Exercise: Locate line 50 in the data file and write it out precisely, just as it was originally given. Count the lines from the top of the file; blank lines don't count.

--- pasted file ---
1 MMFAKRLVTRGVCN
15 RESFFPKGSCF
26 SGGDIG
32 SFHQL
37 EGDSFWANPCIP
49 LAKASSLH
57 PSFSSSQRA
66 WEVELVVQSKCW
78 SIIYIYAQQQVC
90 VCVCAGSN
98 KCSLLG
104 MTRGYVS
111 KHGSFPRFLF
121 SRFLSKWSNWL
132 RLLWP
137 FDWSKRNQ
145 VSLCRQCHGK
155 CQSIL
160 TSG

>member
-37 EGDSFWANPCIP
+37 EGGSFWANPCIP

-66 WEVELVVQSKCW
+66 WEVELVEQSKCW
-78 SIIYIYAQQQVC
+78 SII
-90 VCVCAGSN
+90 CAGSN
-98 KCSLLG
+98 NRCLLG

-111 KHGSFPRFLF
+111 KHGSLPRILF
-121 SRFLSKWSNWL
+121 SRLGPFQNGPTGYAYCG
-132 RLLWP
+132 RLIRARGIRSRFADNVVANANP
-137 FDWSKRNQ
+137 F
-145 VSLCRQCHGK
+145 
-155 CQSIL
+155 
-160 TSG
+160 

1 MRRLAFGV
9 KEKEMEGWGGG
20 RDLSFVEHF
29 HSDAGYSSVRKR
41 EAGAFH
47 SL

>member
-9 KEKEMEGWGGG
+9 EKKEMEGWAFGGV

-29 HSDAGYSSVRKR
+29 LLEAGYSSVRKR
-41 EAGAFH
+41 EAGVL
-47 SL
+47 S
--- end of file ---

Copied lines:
47 SL